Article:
NYT 'Questions For' Writer Follows Hallowed 'Journalistic' Tradition

October 15th, 2007 12:45 PM

It's a tradition that goes back at least as far as the Vietnam War, when CBS edited and reshuffled the content of a TV interview with a US general to make it appear as if he believed that having wars from time to time was a necessary and good thing. CBS, operating in the days of Old Media's de facto monopoly, paid little if any price for its transgression. Someone on the order of a Bill Buckley or Cal Thomas objected, and that was about it.

That creative editing was occurring and considered a hallowed right of Old Media during its "good old days" is almost indisputable. As I recall it, several Nixon Administration advisers in the early 1970s whom the networks wished to interview agreed to do so, with but one proviso: The interviews would either be live, or air unedited. My recall is that CBS never followed through on any of these interviews. Readers are welcome to fill in any gaps in yours truly's memory.

The practice of "creative interviewing" continues. The latest to get caught doing it is New York Times "Questions For" writer Deborah Solomon.

At least this time, someone at the media outlet involved is openly questioning the technique. That would be Times Public Editor Clark Hoyt, who skewered Solomon's methodology in his Sunday column (HT Don Luskin; link requires free registration; bolds are mine throughout this post):

The reality (of Solomon's column) is something else: the 700 or so words each week are boiled down from interviews that sometimes last more than an hour and run 10,000 words. Though presented in a way that suggests a verbatim transcript, the order of the interview is sometimes altered, and the wording of questions is changed — for clarity or context, editors say. At least three interviews have been conducted by e-mail because the subjects couldn’t speak English or had other speech difficulties. And, Solomon told me, “Very early on, I might have inserted a question retroactively, so the interview would flow better,” a practice she said she no longer uses.

In other words, she admits that she made stuff up. Continuing (links added by me):

"Questions For” came under fire recently when a reporter for New York Press (that would be Matt Elzweig; it's amazing how the Times chronically refuses to credit people for their work -- Ed.) a free alternative weekly, interviewed two high-profile journalists — Amy Dickinson, the advice columnist who followed Ann Landers at The Chicago Tribune, and Ira Glass, creator of the public radio program “This American Life” — who said their published interviews with Solomon contained questions she never asked.

While the vast majority of Solomon’s interview subjects have never complained, these are not the first who have. Last year, The Times Magazine published an angry letter from NBC’s Tim Russert, who said that the portrayal of his interview with her was “misleading, callous and hurtful.”

Russert, the author of two books about his father, told me that the interview had been presented as an opportunity to talk about his mom on Mother’s Day. Instead, the interview, headlined, “All About My Father,” featured a seemingly insensitive Russert dodging Solomon’s questions about his mother. “I talked at great length about my mother,” he said, but none of it appeared in the published interview. Russert said that Solomon combined questions and took “an answer and transposed it to another question.”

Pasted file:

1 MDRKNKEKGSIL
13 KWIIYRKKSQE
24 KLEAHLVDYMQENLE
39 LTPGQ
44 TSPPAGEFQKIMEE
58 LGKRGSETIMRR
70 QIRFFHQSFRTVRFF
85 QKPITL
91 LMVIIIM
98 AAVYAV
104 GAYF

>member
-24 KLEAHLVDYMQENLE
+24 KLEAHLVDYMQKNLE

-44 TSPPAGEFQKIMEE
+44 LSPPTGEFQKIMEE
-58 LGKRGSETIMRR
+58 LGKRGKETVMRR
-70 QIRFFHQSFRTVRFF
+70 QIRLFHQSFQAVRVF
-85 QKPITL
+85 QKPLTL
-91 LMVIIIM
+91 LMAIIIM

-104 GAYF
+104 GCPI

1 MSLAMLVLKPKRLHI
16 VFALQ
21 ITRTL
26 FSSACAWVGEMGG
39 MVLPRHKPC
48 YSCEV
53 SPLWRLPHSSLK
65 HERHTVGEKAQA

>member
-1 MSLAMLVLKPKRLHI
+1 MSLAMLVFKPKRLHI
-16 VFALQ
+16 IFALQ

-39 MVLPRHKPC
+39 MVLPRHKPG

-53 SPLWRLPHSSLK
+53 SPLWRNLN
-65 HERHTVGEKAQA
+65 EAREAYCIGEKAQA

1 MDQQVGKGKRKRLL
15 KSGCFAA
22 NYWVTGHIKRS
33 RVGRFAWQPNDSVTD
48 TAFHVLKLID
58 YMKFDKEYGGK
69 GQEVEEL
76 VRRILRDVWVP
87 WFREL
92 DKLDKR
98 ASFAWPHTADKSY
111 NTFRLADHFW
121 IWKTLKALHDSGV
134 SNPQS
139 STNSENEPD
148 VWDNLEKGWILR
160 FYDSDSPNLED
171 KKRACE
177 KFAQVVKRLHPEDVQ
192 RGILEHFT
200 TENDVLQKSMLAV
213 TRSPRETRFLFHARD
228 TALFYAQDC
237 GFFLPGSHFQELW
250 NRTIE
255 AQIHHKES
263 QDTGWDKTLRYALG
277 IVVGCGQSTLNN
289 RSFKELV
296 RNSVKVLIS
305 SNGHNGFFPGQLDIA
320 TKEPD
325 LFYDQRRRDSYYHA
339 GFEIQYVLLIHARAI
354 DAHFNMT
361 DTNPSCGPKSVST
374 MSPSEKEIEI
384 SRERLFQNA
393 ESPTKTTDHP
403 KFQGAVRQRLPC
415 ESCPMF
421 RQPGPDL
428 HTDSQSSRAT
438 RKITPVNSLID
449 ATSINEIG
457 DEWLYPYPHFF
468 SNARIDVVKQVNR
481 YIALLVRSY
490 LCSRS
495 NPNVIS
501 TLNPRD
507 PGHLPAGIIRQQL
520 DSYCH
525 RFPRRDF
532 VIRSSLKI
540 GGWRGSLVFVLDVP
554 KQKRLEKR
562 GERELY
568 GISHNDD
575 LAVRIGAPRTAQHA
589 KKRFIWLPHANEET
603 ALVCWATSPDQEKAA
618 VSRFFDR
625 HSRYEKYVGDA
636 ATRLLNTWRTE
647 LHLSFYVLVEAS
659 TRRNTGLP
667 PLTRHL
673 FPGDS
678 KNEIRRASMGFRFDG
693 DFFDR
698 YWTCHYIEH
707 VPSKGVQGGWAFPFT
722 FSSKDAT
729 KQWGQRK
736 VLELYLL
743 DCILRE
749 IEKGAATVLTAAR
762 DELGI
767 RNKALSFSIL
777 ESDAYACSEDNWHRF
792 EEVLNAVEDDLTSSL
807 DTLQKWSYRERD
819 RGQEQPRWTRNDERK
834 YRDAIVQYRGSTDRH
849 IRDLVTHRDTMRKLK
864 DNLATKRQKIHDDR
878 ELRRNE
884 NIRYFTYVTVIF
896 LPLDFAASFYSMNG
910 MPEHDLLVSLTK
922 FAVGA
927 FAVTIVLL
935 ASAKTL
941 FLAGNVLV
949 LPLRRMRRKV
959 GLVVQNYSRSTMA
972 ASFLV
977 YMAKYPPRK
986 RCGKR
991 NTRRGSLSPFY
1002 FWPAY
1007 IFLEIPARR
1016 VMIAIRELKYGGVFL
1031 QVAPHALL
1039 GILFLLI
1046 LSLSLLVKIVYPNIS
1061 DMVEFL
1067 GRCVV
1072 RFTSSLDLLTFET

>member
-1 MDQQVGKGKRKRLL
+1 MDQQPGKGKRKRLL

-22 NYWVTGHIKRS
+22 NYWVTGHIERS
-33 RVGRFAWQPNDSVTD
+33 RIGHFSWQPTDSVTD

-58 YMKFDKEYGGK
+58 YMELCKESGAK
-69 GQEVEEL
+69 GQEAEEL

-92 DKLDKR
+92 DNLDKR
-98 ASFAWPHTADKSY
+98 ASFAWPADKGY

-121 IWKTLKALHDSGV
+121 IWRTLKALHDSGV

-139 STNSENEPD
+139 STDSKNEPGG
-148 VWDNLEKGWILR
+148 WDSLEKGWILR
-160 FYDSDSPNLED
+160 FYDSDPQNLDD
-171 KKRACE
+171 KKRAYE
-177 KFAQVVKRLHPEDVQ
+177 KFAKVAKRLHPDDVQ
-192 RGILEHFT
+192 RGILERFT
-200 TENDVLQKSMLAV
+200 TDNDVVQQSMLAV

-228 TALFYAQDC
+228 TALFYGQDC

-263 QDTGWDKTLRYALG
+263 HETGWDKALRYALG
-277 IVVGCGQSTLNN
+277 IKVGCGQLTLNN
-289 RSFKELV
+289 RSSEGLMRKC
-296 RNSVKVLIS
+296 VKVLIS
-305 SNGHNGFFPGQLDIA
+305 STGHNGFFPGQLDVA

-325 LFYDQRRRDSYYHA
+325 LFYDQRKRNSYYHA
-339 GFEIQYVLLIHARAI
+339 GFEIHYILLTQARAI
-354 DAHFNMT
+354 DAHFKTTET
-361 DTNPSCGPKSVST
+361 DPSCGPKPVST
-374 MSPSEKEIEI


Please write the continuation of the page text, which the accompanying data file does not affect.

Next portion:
Gerald Marzorati, the editor of the magazine, said, “We examined his complaint and found it more or less justified.” Russert had talked about his mother, Marzorati said, and Solomon made it appear that he had not. Solomon said, “I made a mistake not putting in what he said about his mother.”

Afterward, Marzorati said, a new policy was put in place, requiring that Solomon give the tapes of her interviews to her editor or a magazine researcher, in case a subject raised an objection. It was then, Solomon said, that she also stopped inserting retroactive questions.

In other words, she supposedly stopped making stuff up once she knew she would be taped.

Hoyt goes on to describe a Solomon interview with Ira Glass of Showtime's "This American Life." I come away from that segment believing that Solomon may have refined her "interviewing" technique to note a question asked, then following it with an answer that was given (perhaps even to another question) at a different point in the interview. In other words, there is reason to believe that Solomon is still trying her level best to make stuff within her new constraints.


..... In an interview with Columbia Journalism Review in 2005, Solomon said: “Feel free to mix the pieces of this interview around, which is what I do.”

“Is there a general protocol on that?” her questioner asked.

“There’s no Q. and A. protocol,” Solomon replied. “You can write the manual.” Solomon told me she was joking.

Judge for yourself. My verdict: Not joking.

Hoyt's take on Solomon's journalism:

In fact, there is a protocol, and “Questions For” isn’t living up to it. The Times’s Manual of Style and Usage says that readers have a right to assume that every word in quotation marks is what was actually said.

Imagine that.

Cross-posted at BizzyBlog.com.